- A report is the formal writing up of a project or a research investigation
- A report has clearly defined sections presented in a standard format, which are used to tell the reader what you did, why and how you did it and what you found
- Reports differ from essays because they require an objective writing style which conveys information clearly and concisely
Structuring Your Report
Most reports include the following sections:
What goes in each section?
- This should be short and precise. It should tell the reader of the nature of your research.
- Omit any unnecessary detail e.g. ‘A study of….’ is not necessary.
The Abstract is a self-contained summary of the whole of your report. It will therefore be written last and is usually limited to one paragraph. It should contain:
- An outline of what you investigated (as stated in your title)
- Why you chose to look at that particular area with brief reference to prior research done in the field
- Your hypothesis (prediction of what the results will show)
- A brief summary of your method
- Your main findings and how these relate to your hypothesis
- A conclusion which may include a suggestion for further research
The Introduction ‘sets the scene’ for your report; it does this in two ways:
- By introducing the reader in more detail to the subject area you are looking at
- Through presenting your objectives and hypotheses
Explain the background to the problem with reference to previous work conducted in the area (i.e. a literature review).Only include studies that have direct relevance to your research.
Briefly discuss the findings of other researchers and how these connect with your study.
Finally, state your aims or hypothesis.
The Method section should describe every step of how you carried out your research in sufficient detail so that the reader understands what you did. Information on your experimental design, sampling methods, participants, and the overall procedure employed should be clearly specified.
This information is usually presented under the following sub-headings:
Your Results section should clearly convey your findings. These are what you will base your commentary on in the Discussion section, so the reader needs to be certain of what you found.
- Present data in a summarized form
- Raw data
Do not over-complicate the presentation and description of your results. Be clear and concise.
- Describe what the results were, don’t offer interpretations of them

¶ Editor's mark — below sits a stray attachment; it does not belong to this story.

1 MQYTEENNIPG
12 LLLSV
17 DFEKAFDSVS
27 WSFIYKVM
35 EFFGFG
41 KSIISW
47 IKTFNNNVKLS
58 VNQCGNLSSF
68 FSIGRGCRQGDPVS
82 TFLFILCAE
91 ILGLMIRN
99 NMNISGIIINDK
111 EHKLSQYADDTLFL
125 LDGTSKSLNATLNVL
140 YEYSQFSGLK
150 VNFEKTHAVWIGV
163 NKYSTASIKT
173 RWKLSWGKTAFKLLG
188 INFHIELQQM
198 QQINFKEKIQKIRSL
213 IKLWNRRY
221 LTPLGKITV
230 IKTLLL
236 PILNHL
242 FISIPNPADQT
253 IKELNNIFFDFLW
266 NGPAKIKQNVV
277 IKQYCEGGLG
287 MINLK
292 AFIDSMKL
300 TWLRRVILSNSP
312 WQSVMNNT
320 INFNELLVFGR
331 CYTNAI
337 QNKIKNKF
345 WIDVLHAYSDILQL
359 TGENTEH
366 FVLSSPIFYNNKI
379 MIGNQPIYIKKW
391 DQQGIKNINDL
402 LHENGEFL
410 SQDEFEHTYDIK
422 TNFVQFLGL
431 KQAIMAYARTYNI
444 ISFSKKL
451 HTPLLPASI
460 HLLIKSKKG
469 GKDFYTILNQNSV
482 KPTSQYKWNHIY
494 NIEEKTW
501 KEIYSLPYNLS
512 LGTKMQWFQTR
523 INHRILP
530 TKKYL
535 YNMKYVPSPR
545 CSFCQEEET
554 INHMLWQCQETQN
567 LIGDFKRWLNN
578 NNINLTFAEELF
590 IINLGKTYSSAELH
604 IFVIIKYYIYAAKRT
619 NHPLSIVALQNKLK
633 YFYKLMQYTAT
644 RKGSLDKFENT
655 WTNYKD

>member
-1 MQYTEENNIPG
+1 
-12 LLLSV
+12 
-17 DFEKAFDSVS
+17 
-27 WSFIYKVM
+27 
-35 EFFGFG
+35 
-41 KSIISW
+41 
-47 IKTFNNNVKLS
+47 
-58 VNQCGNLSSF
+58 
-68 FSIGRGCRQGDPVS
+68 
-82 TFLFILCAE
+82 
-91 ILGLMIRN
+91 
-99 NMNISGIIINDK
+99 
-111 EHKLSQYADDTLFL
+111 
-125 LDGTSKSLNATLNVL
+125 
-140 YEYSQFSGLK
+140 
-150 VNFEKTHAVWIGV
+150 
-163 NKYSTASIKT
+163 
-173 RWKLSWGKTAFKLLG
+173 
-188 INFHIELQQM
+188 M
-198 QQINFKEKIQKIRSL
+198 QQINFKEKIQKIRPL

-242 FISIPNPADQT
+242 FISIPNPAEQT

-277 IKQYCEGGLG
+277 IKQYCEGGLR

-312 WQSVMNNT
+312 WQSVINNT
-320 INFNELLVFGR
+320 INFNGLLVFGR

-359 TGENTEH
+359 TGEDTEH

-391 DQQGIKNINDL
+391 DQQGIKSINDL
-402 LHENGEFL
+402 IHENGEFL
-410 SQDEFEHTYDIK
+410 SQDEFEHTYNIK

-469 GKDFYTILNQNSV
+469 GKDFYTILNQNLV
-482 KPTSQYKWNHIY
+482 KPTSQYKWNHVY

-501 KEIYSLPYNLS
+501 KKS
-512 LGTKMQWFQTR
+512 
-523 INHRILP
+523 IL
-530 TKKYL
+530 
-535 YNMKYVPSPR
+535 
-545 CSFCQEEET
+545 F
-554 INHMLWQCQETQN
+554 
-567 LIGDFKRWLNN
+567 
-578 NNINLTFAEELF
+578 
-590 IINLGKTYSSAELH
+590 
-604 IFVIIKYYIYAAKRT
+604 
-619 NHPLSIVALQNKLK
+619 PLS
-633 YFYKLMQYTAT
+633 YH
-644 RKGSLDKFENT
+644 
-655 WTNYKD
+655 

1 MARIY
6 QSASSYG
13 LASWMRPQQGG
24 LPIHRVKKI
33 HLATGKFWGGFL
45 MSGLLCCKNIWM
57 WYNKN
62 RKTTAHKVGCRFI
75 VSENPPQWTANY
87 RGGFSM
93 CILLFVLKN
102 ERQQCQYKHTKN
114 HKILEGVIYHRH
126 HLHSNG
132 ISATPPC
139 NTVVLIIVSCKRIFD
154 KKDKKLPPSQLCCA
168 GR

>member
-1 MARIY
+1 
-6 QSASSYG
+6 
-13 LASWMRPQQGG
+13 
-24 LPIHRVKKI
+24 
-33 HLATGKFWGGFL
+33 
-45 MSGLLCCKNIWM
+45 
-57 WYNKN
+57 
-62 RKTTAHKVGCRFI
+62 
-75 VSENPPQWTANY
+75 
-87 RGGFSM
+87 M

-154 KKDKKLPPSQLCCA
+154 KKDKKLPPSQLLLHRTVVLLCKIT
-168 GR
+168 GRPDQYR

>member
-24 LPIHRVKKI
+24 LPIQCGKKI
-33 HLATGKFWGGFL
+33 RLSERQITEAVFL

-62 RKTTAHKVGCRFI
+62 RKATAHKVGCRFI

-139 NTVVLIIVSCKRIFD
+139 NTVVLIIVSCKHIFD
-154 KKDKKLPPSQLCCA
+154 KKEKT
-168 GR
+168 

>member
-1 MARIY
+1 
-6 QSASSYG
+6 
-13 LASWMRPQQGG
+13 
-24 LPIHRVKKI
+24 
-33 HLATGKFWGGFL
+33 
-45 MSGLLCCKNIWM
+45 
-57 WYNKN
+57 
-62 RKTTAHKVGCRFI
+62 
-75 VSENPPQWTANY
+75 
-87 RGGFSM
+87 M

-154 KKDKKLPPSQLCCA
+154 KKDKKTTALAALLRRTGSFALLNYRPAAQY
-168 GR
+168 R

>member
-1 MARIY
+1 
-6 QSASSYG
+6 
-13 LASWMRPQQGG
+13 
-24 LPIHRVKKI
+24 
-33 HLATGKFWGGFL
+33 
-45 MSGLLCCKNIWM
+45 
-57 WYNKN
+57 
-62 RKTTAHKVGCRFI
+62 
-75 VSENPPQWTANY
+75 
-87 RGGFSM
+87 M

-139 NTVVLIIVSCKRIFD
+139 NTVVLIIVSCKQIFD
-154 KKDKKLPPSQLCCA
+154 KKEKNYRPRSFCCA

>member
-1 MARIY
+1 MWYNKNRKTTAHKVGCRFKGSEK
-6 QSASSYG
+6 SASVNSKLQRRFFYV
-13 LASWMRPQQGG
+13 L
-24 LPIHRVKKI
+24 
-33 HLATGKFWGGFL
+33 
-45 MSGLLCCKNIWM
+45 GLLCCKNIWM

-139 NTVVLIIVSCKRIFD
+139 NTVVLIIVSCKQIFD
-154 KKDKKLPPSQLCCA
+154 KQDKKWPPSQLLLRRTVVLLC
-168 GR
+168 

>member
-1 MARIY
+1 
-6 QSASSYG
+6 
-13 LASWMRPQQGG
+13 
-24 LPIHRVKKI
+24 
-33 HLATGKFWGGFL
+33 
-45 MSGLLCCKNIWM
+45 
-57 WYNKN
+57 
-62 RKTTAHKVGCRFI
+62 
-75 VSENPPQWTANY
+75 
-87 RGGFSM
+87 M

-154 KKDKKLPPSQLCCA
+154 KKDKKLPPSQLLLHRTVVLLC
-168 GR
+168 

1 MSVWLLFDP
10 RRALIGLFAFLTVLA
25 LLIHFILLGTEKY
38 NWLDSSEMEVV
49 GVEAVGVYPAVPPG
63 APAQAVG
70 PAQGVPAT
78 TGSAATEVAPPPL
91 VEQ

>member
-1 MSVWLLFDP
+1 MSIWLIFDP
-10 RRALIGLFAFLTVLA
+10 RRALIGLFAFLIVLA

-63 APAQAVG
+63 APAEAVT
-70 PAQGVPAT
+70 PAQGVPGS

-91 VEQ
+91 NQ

- Present them in a logical order
- Those that link most directly to your hypothesis should be given first
Presenting Data in Tables and Graphs
- Do not present the same data in two or more ways i.e. use either a table or a graph, or just text.
- Remember that a graph should be understandable independently of any text, but you may accompany each with a description if necessary.
- Use clear and concise titles for each figure. Say which variables the graph or table compares.
- Describe what the graph or table shows, then check that this really is what it shows! If it isn’t, you need to amend your figure, or your description.
If you conducted a statistical analysis of your results:
- Say which test you used
- Show how your results were analyzed, laying out your calculations clearly (ensure you include the level of probability or significance p or P, and the number of observations made n)
- Clearly state the results of the analysis saying whether the result was statistically significant or not both as numbers and in words
The Discussion section is the most important part of your report. It relates the findings of your study to the research that you talked about in your introduction, thereby placing your work in the wider context. The discussion helps the reader understand the relevance of your research to previous and further work in the field. This is your chance to discuss, analyze and interpret your results in relation to all the information you have collected.
The Discussion will probably be the longest section of your report and should contain the following:
- A summary of the main results of your study
- An interpretation of these results in relation to your aims, predictions or hypothesis, e.g. is your hypothesis supported or rejected?, and in relation to the findings of other research in the area
- Consideration of the broader implications of your findings. What do they suggest for future research in the area? If your results contradict previous findings what does this suggest about your work or the work of others? What should be studied next?
- A discussion of any limitations or problems with your research method or experimental design and practical suggestions of how these might be avoided if the study was conducted again
- Some carefully considered ideas for further research in the area that would help clarify or take forward your own findings
The Conclusion section briefly summarize the main issues arising from your report
- Give details of work by all other authors which you have referred to in your report
- Check a style handbook or journal articles for variations in referencing styles
The Appendices contain material that is relevant to your report but would disrupt its flow if it was contained within the main body. For example: raw data and calculations; interview questions; a glossary of terms, or other information that the reader may find useful to refer to. All appendices should be clearly labelled and referred to where appropriate in the main text (e.g. ‘See Appendix A for an example questionnaire’).